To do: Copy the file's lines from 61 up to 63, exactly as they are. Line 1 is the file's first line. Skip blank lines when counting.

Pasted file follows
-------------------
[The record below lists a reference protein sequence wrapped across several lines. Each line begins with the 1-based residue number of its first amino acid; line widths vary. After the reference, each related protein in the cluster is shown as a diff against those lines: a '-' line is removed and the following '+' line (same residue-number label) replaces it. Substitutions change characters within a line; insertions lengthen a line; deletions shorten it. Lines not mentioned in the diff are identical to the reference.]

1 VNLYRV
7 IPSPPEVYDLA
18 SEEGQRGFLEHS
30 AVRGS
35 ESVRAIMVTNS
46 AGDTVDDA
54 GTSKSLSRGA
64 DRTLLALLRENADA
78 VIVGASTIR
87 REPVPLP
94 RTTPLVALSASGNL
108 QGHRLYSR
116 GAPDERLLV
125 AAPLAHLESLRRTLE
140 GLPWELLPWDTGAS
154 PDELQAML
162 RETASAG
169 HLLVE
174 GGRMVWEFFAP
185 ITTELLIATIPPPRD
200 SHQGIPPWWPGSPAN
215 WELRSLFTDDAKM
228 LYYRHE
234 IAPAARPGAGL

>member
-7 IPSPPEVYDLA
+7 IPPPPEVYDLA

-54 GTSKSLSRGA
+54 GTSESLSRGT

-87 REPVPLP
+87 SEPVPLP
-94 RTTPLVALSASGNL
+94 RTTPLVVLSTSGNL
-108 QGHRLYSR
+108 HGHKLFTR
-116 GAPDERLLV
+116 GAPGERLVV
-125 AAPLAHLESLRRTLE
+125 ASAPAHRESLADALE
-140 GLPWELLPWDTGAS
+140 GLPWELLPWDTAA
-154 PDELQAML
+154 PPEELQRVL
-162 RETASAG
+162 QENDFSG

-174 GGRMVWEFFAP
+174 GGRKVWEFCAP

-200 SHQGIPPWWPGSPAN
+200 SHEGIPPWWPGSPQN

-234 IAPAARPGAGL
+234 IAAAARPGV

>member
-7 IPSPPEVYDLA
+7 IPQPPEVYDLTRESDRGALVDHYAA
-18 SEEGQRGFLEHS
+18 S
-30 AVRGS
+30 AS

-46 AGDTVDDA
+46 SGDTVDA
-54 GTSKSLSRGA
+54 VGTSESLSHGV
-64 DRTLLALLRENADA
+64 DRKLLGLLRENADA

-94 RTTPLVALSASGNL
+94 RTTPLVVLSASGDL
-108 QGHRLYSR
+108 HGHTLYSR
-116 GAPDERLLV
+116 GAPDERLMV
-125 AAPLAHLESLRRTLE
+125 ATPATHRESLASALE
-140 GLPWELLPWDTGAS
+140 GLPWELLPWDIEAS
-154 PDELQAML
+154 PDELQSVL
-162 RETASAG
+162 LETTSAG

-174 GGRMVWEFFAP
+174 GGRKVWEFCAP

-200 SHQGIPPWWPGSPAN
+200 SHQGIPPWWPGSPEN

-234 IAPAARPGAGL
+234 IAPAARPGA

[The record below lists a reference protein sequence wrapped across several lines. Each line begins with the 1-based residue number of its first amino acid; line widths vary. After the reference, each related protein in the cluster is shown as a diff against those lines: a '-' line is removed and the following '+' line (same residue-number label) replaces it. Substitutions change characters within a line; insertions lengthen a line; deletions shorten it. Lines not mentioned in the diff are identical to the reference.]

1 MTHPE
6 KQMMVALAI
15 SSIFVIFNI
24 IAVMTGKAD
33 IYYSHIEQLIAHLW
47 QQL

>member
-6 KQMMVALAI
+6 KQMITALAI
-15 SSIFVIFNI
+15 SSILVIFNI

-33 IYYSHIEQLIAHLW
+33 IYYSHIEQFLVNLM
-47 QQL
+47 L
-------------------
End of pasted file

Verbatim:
+46 SGDTVDA
-54 GTSKSLSRGA
+54 VGTSESLSHGV